Sunday, October 24, 2010

Visiting singers of the past

This evening we played a VCR that has been gathering dust in my archives for much too long. It is First Ladies of the Opera filmed for the Bell Telephone Hour in 1967. The Bell Telephone Hour used to be a staple in my home growing up, first on the radio and later on TV.

Donald Voorhees introduced each Diva and had a brief interview with her. First was Birgit Nilsson who opened with 'Dich teure Halle' from Wagner's Tannhäuser. With her brilliant, radiant tone she blazed her way through the aria in fine fettle. She then sang 'In questa Reggia' from Turandot, which she apparently sang at the Met. I heard her sing many roles there but, somehow, missed that one. While hers is certainly not an Italianate voice, she could belt out the high tessitura required for the role. It brought back memories of Salome and Elektra that I had heard her do in the house. Her Tosca, on the other hand just didn't work in her Nordic voice.  But it was truly a voice for the ages.

Next came Leontyne Price, that great American soprano. She sang 'Io son l'umile ancella' from Ariadne Lecouvreur of Cilea and 'Pace, Pace, mio Dio' from La Forza del Destino. I had heard her sing the Verdi many times in the hall but never the Cilea. The thing that amazed me the most about her singing was that every breath she took was a nose breath! That's a no-no in my Book of Singing Rules, but for her it worked. Later in her career I heard her sing this aria with the Boston Symphony in Symphony Hall. By that time in her career her middle voice had almost disappeared and the malediziones started in a very strange nasal place in the middle of her voice. Perhaps if she had taken a mouth breath and relaxed the larynx it would have worked better.

Then came Joan Sutherland, whose recent death saddened the world of opera. She sang the 'Bell Song' from Lakme with incredible bravura and amazing agility. Nobody could nail those high 'E's' like Joan! She also sang an oddity, 'Io no sono piu l'Annette' from Ricci's Crispino e la Comare, which I had never heard of. Her coloratura was simply incredible. Every note right on pitch, a perfect natural trill, and a speed in fioratura that boggles the mind. I had always heard that she had never sung the 'Queen of the Night' role, but recently, when visiting a friend, heard a rcording from Covent Garden in which she did just that. We won't see her like soon again, if ever.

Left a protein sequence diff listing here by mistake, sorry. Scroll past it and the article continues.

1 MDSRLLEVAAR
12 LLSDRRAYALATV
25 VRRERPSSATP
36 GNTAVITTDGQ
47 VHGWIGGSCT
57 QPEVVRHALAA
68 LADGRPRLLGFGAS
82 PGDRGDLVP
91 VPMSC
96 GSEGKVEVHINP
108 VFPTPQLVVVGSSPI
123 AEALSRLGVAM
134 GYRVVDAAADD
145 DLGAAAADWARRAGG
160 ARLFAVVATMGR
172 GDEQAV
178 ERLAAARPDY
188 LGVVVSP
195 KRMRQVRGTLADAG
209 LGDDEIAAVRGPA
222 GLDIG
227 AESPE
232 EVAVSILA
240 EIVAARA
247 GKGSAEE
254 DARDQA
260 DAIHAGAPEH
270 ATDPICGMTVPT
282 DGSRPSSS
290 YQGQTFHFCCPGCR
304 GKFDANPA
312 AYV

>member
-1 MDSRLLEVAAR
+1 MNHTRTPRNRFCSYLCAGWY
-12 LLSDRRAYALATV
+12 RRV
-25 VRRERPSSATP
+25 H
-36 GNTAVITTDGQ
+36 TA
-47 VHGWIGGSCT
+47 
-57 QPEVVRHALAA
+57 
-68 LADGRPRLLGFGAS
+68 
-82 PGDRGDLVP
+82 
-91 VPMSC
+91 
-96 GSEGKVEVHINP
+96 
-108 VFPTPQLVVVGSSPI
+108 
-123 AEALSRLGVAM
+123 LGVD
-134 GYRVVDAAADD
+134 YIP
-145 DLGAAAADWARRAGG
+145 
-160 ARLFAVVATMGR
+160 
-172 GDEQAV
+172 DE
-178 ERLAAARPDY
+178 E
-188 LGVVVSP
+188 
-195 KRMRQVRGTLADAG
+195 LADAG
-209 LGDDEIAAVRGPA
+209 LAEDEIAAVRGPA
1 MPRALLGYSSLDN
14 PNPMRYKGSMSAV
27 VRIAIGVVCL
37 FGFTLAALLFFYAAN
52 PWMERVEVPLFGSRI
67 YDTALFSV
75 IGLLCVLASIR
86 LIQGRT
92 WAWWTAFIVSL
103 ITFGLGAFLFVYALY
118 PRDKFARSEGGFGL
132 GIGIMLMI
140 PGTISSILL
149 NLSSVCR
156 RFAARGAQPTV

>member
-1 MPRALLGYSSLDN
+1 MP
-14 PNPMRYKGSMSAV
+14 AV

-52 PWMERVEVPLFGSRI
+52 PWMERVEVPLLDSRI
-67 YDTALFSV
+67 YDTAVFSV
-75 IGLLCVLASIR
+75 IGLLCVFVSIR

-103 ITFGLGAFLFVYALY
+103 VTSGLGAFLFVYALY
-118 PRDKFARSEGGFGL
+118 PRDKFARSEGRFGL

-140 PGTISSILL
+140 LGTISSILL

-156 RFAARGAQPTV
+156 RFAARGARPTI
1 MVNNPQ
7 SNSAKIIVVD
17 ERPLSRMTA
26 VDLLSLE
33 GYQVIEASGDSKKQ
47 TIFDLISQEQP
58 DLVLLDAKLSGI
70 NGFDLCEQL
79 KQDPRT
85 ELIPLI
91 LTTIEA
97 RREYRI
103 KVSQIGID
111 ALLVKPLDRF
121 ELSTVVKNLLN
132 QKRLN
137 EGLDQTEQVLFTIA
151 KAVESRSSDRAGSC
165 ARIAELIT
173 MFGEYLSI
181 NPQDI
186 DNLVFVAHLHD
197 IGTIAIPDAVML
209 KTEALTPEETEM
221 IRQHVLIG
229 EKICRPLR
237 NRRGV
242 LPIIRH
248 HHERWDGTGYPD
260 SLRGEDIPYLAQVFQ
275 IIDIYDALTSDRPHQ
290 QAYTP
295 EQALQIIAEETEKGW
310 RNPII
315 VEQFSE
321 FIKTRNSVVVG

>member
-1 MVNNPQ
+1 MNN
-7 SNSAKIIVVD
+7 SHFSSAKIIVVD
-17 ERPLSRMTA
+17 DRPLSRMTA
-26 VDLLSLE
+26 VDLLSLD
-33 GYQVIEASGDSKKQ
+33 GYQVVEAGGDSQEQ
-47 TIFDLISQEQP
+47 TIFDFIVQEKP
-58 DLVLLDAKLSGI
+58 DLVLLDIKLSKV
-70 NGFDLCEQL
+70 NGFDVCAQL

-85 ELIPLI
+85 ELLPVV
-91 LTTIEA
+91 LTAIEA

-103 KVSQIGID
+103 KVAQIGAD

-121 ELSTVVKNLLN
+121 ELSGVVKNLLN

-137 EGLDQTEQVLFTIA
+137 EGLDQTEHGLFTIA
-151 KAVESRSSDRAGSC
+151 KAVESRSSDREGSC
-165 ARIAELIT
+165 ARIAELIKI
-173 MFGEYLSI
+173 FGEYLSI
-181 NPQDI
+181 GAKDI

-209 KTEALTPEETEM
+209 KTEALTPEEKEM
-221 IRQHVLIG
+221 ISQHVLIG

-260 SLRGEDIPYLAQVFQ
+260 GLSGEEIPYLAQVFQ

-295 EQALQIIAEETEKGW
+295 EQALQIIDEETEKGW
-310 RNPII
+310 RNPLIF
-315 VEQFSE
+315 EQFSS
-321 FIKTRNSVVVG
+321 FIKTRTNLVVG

The last was Renata Tebaldi who sang 'Voi lo sapete' from Cavalleria Rusticana of Mascagni and 'Suicidio' from Ponchielli's La Gioconda. This was an amazing voice that often flatted the top notes but had an enormous 'chest voice' akin to that of Marilyn Horne.

A trip back into musical history. I was fortunate to have heard all of these women on stage during their heyday and, sometimes, into their decline. I remember hearing Tebaldi at the Met toward the end of her career. She had a high 'C' to sing and turned and simply screamed offstage left. She was one who should have retired a little earlier.

What a lucky discovery to find this film which I hadn't looked at in years and remember all the glorious times I had been in the audience for these four Divas. Each was unique. Each had a brilliant career, and each will be difficult, if not impossible, to replace by anyone in today's stable of artists.

Saturday, October 9, 2010

Three for the price of one!

This evening I was privileged to present the Elektra Ensemble in concert through the Ferris-Burtis Foundation of the Berkshire-Taconic Foundation. This brilliant young group of artists raises the emotional temperature of the room in every note. They are Brunlida Myftraraj, violinist, from Albania, Melissa Morgan, 'cellist, from Connecticut, and Igor Lovchinsky, pianist, who is from Russia.